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split out notes chapter; tidy a few infelicities

Brennen Bearnes 5 years ago
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a6d1b6eb97
10 changed files with 95 additions and 67 deletions
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      index.html
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@@ -6,4 +6,5 @@
6 6
 ./general_purpose/index.md
7 7
 ./diff/index.md
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 ./further_reading/index.md
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+./notes/index.md
9 10
 ./links.md

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diff/index.md View File

@@ -7,7 +7,7 @@ do textual comparison.  When pen, paper, and typesetting were what scholars
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 had to work with, they did some amazingly sophisticated things in order to
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 expose the relationships between multiple pieces of text.
9 9
 
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-{slide: some textual criticism tools}
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+{photo: some textual criticism tools}
11 11
 
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 Here's a book I got in college.  _Gospel Parallels: A Comparison of the
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 Synoptic Gospels_, by Burton H. Throckmorton, Jr.  It breaks up three books
@@ -34,4 +34,8 @@ now there are a lot of ways to say "here's how this file is different from this
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 file", or "here's how this file is different from itself a year ago".  It turns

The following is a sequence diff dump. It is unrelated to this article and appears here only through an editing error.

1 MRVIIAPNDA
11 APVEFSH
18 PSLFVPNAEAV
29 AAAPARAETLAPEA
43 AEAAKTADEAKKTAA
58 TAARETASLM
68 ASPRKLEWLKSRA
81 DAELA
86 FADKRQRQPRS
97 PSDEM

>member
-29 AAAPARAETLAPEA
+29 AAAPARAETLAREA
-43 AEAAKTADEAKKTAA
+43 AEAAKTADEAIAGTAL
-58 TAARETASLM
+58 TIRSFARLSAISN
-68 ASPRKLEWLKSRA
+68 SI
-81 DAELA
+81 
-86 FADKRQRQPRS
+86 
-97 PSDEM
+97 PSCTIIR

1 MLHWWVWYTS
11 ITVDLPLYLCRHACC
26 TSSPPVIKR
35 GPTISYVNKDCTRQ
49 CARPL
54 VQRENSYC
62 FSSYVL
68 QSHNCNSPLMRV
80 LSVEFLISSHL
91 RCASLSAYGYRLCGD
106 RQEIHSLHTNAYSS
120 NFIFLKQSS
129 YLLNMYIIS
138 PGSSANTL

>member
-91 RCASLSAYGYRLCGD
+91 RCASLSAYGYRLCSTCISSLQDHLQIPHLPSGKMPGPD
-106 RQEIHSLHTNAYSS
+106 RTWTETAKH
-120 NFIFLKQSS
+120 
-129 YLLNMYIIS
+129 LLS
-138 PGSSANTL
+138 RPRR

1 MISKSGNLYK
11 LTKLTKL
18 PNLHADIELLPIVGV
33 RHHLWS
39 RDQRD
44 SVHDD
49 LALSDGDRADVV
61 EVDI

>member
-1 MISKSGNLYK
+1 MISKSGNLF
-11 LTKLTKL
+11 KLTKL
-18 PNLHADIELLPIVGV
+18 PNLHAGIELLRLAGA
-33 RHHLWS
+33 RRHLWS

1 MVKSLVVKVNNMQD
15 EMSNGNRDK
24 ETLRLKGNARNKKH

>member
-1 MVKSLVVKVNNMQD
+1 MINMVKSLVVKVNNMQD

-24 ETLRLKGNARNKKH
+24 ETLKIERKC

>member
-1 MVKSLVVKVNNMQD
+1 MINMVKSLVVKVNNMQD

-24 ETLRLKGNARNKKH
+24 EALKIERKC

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 out that these work just about as well for English text as they do for code.
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-{demo various diff tools, source control}
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+{discussion of various diff tools, source control - discussion of diff between
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+scripts written earlier for poem tagging.  discussion of diff / wdiff between,
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+maybe, various translations of poems or Bible translations or what have you.
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+diff between two snapshots of a web page that's obviously undergone editing.
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+who knows man, I'm just riffin' here.}

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further_reading/index.md View File

@@ -1,38 +1,4 @@
1
-further reading
2
-===============
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-
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-_The Unix Programming Environment_ - Brian W. Kernighan, Rob Pike
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-
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-bits that might become end notes later
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---------------------------------------
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-